Covering up, or attempting to cover up, this murder of her “daughter”, becomes the ruinous driving force of the plot moving forward. Jax, not knowing the truth, is ruined and becomes darkly violent. He seeks only revenge, but against the wrong people. All his plans and his father’s plans are ruined. What do you do when you have ruined your life? The traditional American answer to the question is move. In particular, move West.
But what if you are already in the West? SAMCRO and the Tellers are at the end of America, geographically and spiritually. They cannot go further West; the deviant culture that they have built up has no roots and is being torn apart by internal contradictions and external forces. And deviancy is mainstream. Changing from gun-running to pornography production and prostitution is not really “going legit” though it does reflect the degeneration of the California Dream which went from the Summer of Love to “a miasma of drug overdose, venereal disease, and, worst of all, hippie commercialization.”
Twenty years later, the baby boomers were still around, but the world had changed. The elites had redefined deviance; suddenly the yearly bacchanals at Sturgis, Daytona, and Piercy seemed as American as, well, Woodstock…. By creating HOG (Harley Owner’s Group), Harley Davidson put corporate America’s seal of approval on the deviant community. HOG was a consumer group that gave all the benefits of ethnic identification -clothing, patriotism, belonging, etc.- along with the right to engage in sexual excess. In short, HOG embodied the ideals of American culture as redefined by the social engineers in the period following WWII. The Sons of Anarchy were crushed or appropriated. There was no togetherness in deviance because America itself had become deviant.
In the end, Jax hands over the reins of SAMCRO to a new leader. He leaves paperwork for Nero to sell his house and the garage (once the SAMCRO headquarters). Nero cries as he watches Jax say his final goodbye to his sons because he knows that Jax has chosen annihilation, not growth.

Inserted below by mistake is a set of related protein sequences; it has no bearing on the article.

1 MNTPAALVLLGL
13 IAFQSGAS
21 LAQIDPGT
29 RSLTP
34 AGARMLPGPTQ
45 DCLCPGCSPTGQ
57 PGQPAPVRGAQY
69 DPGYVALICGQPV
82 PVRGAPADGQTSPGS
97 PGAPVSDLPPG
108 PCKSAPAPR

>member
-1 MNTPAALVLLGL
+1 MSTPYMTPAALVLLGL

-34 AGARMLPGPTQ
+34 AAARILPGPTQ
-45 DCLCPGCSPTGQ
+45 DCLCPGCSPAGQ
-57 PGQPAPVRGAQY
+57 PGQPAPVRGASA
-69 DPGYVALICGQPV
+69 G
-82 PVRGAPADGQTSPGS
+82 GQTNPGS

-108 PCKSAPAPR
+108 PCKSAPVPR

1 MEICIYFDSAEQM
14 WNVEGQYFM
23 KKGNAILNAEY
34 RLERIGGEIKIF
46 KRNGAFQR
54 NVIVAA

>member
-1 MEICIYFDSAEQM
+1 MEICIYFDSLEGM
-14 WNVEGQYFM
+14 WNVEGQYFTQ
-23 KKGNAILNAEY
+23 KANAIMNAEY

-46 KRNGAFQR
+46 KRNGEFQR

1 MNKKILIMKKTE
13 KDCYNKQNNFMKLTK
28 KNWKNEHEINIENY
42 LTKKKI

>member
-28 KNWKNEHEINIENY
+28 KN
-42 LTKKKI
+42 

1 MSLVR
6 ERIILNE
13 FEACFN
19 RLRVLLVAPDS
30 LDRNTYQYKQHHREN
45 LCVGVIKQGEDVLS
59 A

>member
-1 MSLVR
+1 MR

Jax rides out on his father’s old bike to die on the highway where his father died, extending his arms in the form of a cross as he heads into a semi. There are bread and blood on the highway, a reference to the Body and Blood of Christ. Nero is last seen driving with his and Jax’s family to the farm. The opening of St. John’s Gospel is: [transliterated from the Greek] En Arche ein ho Logos “In the Beginning was the Word”. But both the Greek words Arche-beginning and Logos-word have many meanings. Arche means source, root, foundation, etc. while Logos means order, reason, discourse etc. Their definitions in the Liddell Scott Jones Greek lexicon go on for a long time. They are important words. Maybe: “at the Foundation was Order” or “at the Root was Reason”.
The Logos is Christ, the Order of the Universe, and Logos is in the Arche, the Beginning, the foundation, the root of all of the Order that God created. You cannot find order, community, family and be an anarchist, be without-arche, without roots. But this is where most American Catholics find themselves on their cul-de-sacs in Suburbatopia -without roots, ritual, community, or identity. The only solution is Nero’s solution: go to the Logos of Christ, and the cultivation and procreation with God’s creation, the Arche or Foundation of all community.
In the end, you are left with two options: death or growth, life without the Faith or with It. Sons of Anarchy is a search for community and meaning for the Baby-boomers after a rejection of their own social engineering and the ruin of their lives and culture.
The options that the poet Sutter reveals to American ethnic groups are -either for the Mid-Western Protestants of Charming, CA or for the ethnic Catholics of SAMCRO- repetition and death, or cultivation and growth.